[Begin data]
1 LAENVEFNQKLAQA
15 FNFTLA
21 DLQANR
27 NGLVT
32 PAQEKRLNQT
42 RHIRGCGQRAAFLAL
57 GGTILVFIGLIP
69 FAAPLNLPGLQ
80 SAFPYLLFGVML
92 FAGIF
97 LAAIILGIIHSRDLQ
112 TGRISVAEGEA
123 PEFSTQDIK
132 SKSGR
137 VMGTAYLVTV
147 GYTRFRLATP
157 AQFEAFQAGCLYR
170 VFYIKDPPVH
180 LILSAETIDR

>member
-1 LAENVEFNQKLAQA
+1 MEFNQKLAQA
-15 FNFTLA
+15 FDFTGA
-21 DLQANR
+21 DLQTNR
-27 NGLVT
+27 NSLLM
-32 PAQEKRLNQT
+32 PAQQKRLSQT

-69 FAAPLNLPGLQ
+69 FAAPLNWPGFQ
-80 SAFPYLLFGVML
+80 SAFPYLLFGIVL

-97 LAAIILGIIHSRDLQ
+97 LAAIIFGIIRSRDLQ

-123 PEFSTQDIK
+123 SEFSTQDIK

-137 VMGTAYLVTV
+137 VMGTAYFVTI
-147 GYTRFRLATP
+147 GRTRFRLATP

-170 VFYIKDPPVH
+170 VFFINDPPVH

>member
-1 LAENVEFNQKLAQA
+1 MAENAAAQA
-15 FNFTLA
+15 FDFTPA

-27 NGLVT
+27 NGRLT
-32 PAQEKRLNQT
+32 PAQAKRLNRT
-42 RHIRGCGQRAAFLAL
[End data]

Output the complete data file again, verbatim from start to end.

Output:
1 LAENVEFNQKLAQA
15 FNFTLA
21 DLQANR
27 NGLVT
32 PAQEKRLNQT
42 RHIRGCGQRAAFLAL
57 GGTILVFIGLIP
69 FAAPLNLPGLQ
80 SAFPYLLFGVML
92 FAGIF
97 LAAIILGIIHSRDLQ
112 TGRISVAEGEA
123 PEFSTQDIK
132 SKSGR
137 VMGTAYLVTV
147 GYTRFRLATP
157 AQFEAFQAGCLYR
170 VFYIKDPPVH
180 LILSAETIDR

>member
-1 LAENVEFNQKLAQA
+1 MEFNQKLAQA
-15 FNFTLA
+15 FDFTGA
-21 DLQANR
+21 DLQTNR
-27 NGLVT
+27 NSLLM
-32 PAQEKRLNQT
+32 PAQQKRLSQT

-69 FAAPLNLPGLQ
+69 FAAPLNWPGFQ
-80 SAFPYLLFGVML
+80 SAFPYLLFGIVL

-97 LAAIILGIIHSRDLQ
+97 LAAIIFGIIRSRDLQ

-123 PEFSTQDIK
+123 SEFSTQDIK

-137 VMGTAYLVTV
+137 VMGTAYFVTI
-147 GYTRFRLATP
+147 GRTRFRLATP

-170 VFYIKDPPVH
+170 VFFINDPPVH

>member
-1 LAENVEFNQKLAQA
+1 MAENAAAQA
-15 FNFTLA
+15 FDFTPA

-27 NGLVT
+27 NGRLT
-32 PAQEKRLNQT
+32 PAQAKRLNRT
-42 RHIRGCGQRAAFLAL